For a more finegrained approach, you can use the \PassOptionsToPackage command before you load the package.

Here's an example of this technique. In this example, I deliberately used the backend=bibtex option because it it not the default in biblatex. In your sample code, it only appeared that that option was working.

You can also see the effects of the placement of the command. If you load biblatex first and then execute \PassOptionsToPackage the backend option will not work correctly. (Make sure you delete all your .aux files between each run as you test.)

% !BIB TS-program = bibtex

\documentclass[]{scrbook}
\usepackage{filecontents}
\begin{filecontents}{\jobname.bib}
    @misc{K1, author={A 1}, title={T 1}}
    @misc{K2, author={A 2}, title={T 2}}
    @misc{K3, author={A 3}, title={T 3}}
\end{filecontents}
\PassOptionsToPackage{style=numeric-comp,backend=bibtex}{biblatex}

\usepackage{biblatex}

\addbibresource{\jobname.bib}
\begin{document}
Some text \cite{K1, K2, K3}.
\printbibliography%
\end{document}

Specifically for the biblatex options it is not possible to load them after you load the package. Section 3.1.1 of the biblatex documentation lists the following options that must be loaded at package loading time (i.e., with the \usepackage command or passed as described above):

  • backend
  • style, bibstyle, citestyle
  • natbib
  • mcite

So for these options there is no way to load the package and then set the option.

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  • The reason for separating the inclusions and settings is the extension of the same. Not all options can be global (I remember reading in some packages this restriction). Yes, biber option works for me perfectly. I tried putting "before" and "after" usepackage and only works by putting it before (for style and backend). I will update my question to show the structure I'm doing. Thank you very much for your reply.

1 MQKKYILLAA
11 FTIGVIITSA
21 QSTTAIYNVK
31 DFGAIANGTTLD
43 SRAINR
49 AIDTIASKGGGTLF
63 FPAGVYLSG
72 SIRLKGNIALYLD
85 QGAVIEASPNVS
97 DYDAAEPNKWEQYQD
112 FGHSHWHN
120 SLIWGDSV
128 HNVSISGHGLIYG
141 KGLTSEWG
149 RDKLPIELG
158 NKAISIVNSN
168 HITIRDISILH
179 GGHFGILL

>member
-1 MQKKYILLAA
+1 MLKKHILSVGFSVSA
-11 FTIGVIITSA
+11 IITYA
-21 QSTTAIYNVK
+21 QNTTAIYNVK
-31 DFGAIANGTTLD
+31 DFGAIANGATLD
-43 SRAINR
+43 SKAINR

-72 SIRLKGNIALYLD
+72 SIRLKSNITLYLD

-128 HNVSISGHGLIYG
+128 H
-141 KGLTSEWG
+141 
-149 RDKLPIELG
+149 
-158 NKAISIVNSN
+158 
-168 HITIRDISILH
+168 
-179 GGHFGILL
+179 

– Schcriher
    Aug 6, 2015 at 23:04
  • Thank you very much @alan-munn, Yes. the manual is somewhat inaccurate to say The following options must be used as Biblatex is loaded, i. e., in the optional argument to \usepackage, even says This means that you can't set the backend with, for example, \ExecuteBibliographyOptions in the preamble. and to me it worked (although I think I'll put it next to usepackage to avoid strange errors).
    – Schcriher
    Aug 6, 2015 at 23:26
  • @Schcriher No, the manual is not inaccurate. It only appeared that you were setting the backend option in your example code. It wasn't actually working, but appeared to work because you used biber which is the default.
    – Alan Munn
    Aug 6, 2015 at 23:28
  • With "inaccurate" I meant the first part gives the example put options in the usepackage, it sounds like a "possibility" but is required to do so (or the shortcut PassOptionsToPackage). I may sound like me in that way, since English is not my native language. What the backend if possible I worked for it.
    – Schcriher
    Aug 6, 2015 at 23:36
  • 1
    @Schcriher I'm a bit confused. The part of the manual you quote is quite explicit that the backend option can only be passed at package loading time, and this is in fact correct.
    – Alan Munn
    Aug 6, 2015 at 23:44